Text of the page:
May 9, 2003
We dock at Naples (which the Italians quaintly refer to as "Napoli"),
home of 600,000 people. By the end of the day, we will have driven through
part of it, but not actually seen anything or even talked to any authentic
Neapolitans other than our tour guide, Connie.
Panorama of Naples harbor
Our first stop is the isle of Capri, famous for calf-length pants and
tourists. Augustus Caesar was one of the first tourists, and he had 12
different villas built for him on the island (we guess he always wanted to be
close to a bathroom).
We leap onto a jet foil for the 40-minute trip to Capri island. The air is
hazy and very still, so most of the trip consists of looking at a landscape
that could just as easily be LA, except for the presence of Vesuvius on the
The tour buses await at the dock, but we fool them and take the boat on the
Our boat looms as we leave the dock
Robert begins to wonder about this whole city name thing. Why do we
(Americans) call it "Naples" but the Italians call it "Napoli"? It's not like
we can't pronounce Napoli.
Then Robert begins to wonder if it works the other way, too. Do the Italians
refer to Redmond as "Redomoni"? Is Seattle "Seattillicily"?
Laura wisely reads during this part.
We arrive at Capri. There are two harbors, one on each side. Capri is
essentially a mountain, with houses built along the slopes, except where the
cliffs go straight up and down. Every possible inch of the island is covered
with a house, or a garden (sometimes both, with gardens growing on the roofs
Approaching the Isle of Capri
As you ride the tram up to the top of Capri, you can look down on the harbor
We catch a cable car up the hill to the top, which is the main area of the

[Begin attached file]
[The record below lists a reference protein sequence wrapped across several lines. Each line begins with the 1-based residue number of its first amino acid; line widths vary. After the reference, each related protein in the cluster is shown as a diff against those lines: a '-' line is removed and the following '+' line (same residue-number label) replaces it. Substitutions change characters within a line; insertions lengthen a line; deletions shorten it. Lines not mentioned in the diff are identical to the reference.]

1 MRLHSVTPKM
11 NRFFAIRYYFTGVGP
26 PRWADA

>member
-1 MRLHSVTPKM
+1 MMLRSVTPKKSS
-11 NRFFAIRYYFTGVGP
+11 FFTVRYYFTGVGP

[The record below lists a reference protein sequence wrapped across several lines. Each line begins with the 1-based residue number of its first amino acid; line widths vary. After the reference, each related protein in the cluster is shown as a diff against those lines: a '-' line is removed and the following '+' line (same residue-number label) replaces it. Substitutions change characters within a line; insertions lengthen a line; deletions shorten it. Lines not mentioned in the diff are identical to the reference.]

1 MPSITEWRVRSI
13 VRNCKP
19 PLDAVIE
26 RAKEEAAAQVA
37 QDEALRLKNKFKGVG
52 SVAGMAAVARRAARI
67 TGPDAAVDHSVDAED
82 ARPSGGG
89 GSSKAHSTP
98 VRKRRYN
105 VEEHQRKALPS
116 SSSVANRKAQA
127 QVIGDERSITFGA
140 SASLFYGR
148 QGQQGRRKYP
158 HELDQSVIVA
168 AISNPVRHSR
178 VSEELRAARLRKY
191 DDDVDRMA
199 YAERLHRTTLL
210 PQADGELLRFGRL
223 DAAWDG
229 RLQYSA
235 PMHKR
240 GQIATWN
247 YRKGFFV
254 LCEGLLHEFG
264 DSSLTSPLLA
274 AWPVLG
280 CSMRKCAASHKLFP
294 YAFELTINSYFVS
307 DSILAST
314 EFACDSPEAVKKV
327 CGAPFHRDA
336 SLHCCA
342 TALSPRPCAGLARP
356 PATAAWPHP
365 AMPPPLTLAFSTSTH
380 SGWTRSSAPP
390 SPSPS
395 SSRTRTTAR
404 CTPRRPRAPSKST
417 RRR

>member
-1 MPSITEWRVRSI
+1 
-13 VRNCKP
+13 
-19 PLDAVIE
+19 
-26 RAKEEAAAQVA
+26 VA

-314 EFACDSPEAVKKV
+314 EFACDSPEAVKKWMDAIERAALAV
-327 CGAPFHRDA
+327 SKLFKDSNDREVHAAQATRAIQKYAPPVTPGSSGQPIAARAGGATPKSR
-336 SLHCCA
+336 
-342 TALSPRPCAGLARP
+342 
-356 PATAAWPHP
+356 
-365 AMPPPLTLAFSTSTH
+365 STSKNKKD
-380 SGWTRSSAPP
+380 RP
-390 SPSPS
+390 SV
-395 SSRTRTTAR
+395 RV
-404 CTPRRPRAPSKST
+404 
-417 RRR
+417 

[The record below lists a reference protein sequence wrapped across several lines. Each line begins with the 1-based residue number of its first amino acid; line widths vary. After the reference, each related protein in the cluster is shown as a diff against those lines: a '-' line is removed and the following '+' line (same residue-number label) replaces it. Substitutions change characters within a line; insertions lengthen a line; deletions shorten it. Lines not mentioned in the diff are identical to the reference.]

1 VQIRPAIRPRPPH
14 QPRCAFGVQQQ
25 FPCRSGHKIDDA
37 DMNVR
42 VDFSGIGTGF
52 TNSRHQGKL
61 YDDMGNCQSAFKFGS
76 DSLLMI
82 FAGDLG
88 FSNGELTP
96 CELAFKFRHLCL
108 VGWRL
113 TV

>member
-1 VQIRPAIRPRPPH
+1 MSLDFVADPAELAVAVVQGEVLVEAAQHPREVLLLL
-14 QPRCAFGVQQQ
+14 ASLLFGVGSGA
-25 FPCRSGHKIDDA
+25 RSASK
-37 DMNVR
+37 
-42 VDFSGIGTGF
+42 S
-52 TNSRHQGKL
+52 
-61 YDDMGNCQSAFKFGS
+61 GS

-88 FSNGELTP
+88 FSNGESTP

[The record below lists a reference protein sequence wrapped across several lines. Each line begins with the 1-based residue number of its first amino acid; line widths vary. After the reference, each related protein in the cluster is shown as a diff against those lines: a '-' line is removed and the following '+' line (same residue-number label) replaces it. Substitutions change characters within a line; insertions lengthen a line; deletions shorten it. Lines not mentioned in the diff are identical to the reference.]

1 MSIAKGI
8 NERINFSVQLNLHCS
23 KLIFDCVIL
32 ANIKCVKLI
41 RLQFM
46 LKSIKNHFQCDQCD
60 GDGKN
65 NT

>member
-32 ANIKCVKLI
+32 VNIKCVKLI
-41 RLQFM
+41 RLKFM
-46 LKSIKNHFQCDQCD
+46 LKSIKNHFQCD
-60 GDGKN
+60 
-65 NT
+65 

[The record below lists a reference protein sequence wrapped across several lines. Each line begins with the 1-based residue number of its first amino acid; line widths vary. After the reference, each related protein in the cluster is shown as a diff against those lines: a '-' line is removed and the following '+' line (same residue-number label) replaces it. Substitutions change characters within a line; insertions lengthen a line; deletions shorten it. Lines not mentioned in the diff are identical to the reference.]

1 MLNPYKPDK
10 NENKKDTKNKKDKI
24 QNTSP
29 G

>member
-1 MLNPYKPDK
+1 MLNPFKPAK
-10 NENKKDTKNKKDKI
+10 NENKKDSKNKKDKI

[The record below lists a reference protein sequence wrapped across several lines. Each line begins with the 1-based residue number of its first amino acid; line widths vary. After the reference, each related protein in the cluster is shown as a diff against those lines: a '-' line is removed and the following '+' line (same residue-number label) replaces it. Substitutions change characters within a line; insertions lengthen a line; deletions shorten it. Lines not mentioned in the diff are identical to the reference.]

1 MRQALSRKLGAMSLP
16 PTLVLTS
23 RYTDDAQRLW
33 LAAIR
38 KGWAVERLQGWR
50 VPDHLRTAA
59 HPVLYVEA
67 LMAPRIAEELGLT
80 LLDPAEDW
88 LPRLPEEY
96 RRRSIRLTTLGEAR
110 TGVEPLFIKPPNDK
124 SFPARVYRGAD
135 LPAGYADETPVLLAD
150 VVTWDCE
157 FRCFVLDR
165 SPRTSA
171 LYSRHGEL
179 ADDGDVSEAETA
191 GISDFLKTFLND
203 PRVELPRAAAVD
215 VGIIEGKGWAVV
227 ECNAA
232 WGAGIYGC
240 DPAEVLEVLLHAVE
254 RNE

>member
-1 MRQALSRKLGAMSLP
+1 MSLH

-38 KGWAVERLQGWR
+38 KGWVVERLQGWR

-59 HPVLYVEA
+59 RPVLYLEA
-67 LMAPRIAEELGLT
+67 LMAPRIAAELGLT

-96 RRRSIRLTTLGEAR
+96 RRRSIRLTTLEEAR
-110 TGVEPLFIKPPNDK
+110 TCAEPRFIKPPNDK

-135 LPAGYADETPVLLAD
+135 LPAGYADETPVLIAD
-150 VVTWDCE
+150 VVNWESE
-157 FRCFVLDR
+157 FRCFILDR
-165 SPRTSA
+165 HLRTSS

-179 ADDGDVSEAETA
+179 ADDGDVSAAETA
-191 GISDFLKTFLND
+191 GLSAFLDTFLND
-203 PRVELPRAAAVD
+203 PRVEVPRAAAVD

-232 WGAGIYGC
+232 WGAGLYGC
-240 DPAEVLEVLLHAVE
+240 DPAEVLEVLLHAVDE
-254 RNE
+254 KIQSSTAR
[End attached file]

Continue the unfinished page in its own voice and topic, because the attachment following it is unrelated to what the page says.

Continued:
island. Capri features an abundance of tourists, and at this time of the year,
the tourists are in full bloom. We've been in Grand Central Station in New
York during rush hour, and that looks sparsely populated by comparison.
Some ancient, and probably historic clock tower (but not Roman, because they
didn't have clocks back then, but had to use digital watches)
What Capri looks like from our point of view
Our mob pushes its way across the island to the gardens (which are quite
lovely) and we look down the cliffs at the home of Gracie Fields that someone
wanted pointed out. If you're going, "Who the heck is Gracie Fields?" don't
feel bad, so did we. Turns out she was a British singer during WWII who was
very popular with the Italians for entertaining the troops. She married a
Caprinian (Caprisian?) after the war.)
Capri's other money-making activity is growing lemons and making things from
it. You can get lemon perfume, lemon skin cream, lemon soap, lemon candy, and
lemon enemas. Parts of our anatomy pucker just thinking about it.
Our tour guide lady Connie
A garden on Capri
A perfume shop (or a lemon essence factory, one or the other...)
This path leads down to houses that people actually live in--we're guessing
they don't get a lot of door-to-door salespeople
At the bottom of the path, there's just room for some houses
Robert stands in front of some famous landmark or another on Capri
We have an argument, and Robert grabs the boat tickets and storms off,
saying "Fine! I'll just leave you on Capri!"
Sadly (from Laura's point of view), Robert hears her say "Hot damn!" and comes
We make up, and agree that if that's the only argument all trip, we got off
Waiting for the boat
Noon Our mob gets onto another boat, this one labeled "Paul and the Shark."
Apparently, the owner feels this will give tourists a nice warm, fuzzy feeling
about taking his boat to Sorrento back on the mainland. Capri and Sorrento